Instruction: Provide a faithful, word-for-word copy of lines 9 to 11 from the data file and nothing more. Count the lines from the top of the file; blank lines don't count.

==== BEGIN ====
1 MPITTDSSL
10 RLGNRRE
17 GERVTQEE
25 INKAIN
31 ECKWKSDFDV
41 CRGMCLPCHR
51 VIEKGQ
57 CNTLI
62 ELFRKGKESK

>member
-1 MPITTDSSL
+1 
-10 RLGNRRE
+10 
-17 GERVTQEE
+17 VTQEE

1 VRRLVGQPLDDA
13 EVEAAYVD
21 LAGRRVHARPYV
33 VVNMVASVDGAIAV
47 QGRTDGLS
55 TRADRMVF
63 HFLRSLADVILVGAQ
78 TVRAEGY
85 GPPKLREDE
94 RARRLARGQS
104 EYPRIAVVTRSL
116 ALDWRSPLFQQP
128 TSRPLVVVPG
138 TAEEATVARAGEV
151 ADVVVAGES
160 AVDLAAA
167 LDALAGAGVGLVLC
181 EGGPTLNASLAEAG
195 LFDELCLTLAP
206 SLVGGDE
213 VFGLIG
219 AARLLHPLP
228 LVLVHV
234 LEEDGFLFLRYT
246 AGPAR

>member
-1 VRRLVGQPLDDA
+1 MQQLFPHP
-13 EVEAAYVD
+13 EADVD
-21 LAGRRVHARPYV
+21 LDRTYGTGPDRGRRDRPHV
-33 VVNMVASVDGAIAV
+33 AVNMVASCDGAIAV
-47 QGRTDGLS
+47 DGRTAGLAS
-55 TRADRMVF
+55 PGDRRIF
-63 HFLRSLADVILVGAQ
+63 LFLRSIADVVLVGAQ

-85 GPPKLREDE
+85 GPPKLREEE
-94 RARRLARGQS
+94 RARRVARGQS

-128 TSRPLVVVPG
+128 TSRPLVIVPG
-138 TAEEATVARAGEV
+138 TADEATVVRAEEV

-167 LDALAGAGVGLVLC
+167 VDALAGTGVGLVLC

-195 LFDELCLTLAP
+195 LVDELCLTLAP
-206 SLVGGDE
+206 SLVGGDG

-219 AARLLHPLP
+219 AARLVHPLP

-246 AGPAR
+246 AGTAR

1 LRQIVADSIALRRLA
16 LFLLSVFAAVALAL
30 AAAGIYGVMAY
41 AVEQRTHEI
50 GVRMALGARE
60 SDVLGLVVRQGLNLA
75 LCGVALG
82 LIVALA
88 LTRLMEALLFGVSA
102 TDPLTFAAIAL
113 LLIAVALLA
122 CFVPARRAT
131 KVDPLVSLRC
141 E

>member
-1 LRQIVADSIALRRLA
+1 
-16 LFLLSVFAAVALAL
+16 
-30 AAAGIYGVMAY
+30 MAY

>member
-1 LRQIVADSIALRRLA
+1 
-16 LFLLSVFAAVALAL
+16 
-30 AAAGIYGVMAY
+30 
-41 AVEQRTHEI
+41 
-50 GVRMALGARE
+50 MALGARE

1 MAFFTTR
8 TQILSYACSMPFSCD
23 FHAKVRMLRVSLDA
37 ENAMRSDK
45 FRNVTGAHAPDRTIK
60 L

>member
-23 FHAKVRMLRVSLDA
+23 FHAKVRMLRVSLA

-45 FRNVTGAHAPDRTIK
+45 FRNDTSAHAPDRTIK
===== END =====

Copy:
62 ELFRKGKESK

>member
-1 MPITTDSSL